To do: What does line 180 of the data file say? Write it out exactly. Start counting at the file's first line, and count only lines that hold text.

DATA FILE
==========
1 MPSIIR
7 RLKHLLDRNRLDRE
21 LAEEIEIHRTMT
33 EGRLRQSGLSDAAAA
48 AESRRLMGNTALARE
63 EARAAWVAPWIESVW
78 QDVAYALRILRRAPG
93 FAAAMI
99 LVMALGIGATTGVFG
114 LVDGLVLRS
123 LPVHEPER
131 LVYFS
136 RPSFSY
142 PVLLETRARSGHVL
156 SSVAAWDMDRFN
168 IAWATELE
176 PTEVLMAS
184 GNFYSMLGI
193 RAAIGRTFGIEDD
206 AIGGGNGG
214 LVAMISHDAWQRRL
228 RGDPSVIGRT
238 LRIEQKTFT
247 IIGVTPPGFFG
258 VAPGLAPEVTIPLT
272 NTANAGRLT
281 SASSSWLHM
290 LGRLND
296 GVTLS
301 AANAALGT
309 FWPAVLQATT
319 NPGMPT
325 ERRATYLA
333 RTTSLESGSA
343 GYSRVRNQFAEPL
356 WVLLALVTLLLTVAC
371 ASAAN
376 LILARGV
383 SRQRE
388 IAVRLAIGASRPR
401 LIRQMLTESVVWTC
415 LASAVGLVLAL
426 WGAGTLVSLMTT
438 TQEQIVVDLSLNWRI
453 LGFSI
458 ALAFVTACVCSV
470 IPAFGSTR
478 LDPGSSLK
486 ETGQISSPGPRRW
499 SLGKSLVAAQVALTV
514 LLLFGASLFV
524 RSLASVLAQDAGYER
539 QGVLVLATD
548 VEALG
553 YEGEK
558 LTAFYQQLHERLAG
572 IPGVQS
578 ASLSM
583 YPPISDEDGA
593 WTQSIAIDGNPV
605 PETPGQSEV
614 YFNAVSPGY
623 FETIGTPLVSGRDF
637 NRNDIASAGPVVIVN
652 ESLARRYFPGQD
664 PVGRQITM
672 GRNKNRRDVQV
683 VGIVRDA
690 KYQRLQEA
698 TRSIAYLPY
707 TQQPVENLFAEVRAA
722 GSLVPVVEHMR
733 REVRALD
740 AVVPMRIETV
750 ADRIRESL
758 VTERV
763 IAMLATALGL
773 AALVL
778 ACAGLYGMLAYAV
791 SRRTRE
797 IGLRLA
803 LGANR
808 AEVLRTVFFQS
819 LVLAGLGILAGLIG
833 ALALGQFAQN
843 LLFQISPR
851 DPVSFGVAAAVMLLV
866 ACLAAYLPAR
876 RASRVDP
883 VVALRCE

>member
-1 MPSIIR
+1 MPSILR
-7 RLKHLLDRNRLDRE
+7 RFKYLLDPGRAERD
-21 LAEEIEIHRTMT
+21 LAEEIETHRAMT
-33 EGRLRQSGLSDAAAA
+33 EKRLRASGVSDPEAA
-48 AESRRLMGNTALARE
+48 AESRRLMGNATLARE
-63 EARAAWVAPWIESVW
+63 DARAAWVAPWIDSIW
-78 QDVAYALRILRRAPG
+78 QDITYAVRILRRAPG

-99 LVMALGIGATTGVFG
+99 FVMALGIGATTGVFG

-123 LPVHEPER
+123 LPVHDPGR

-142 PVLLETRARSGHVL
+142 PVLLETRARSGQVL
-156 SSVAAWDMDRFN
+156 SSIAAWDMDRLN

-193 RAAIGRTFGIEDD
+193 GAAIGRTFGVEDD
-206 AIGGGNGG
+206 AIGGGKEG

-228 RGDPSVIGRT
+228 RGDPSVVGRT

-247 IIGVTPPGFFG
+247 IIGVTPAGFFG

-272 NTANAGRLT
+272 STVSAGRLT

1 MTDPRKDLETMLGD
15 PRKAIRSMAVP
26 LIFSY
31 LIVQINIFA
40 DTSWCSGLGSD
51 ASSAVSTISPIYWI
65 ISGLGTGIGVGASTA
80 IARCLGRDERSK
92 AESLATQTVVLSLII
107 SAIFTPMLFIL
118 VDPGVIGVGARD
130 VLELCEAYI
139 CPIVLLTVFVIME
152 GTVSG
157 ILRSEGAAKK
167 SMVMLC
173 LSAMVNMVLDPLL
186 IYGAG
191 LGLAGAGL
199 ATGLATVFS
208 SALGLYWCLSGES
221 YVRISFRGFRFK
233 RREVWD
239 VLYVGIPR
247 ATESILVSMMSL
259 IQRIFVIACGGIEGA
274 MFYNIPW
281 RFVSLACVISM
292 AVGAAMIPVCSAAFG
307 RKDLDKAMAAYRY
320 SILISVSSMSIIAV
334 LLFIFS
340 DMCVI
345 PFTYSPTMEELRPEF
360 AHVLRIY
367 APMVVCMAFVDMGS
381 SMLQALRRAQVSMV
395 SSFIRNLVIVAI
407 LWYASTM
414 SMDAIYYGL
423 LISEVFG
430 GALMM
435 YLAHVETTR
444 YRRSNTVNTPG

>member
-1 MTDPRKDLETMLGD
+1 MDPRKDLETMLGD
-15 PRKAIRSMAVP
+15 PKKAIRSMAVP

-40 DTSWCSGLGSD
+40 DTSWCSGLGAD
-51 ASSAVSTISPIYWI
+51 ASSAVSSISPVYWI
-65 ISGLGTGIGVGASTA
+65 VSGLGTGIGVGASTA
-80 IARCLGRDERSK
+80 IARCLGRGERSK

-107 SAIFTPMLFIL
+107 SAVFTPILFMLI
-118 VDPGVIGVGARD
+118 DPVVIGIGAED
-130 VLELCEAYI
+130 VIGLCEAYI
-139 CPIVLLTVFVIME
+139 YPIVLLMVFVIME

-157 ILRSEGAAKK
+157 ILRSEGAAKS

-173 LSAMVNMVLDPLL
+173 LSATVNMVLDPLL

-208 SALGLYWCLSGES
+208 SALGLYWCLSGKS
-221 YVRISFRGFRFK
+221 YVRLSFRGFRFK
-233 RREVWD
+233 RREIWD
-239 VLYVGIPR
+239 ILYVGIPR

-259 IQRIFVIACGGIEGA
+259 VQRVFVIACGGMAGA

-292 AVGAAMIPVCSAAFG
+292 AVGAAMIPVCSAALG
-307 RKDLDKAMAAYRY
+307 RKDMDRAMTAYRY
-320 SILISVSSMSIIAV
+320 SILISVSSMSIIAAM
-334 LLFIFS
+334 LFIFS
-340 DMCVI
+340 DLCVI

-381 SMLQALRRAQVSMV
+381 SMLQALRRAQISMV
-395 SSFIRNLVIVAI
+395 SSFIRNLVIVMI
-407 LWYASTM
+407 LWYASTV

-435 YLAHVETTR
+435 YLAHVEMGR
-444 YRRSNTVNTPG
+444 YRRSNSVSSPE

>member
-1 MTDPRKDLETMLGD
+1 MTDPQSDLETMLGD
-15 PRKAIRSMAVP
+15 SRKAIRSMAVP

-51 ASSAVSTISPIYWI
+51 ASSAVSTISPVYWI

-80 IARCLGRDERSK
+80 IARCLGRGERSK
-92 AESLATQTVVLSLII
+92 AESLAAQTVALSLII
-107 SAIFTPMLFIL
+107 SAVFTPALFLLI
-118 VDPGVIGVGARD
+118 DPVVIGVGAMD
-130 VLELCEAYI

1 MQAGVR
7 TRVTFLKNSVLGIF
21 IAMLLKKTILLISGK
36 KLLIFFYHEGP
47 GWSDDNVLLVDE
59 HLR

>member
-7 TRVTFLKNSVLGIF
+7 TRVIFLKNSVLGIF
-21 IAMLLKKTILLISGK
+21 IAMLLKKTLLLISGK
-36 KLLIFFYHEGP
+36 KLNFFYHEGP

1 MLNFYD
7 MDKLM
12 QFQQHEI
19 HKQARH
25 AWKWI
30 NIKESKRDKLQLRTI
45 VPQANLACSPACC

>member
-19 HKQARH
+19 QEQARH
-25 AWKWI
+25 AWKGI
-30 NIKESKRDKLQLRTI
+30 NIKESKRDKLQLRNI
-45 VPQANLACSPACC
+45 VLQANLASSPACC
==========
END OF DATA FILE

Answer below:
+80 IARCLGRGERSK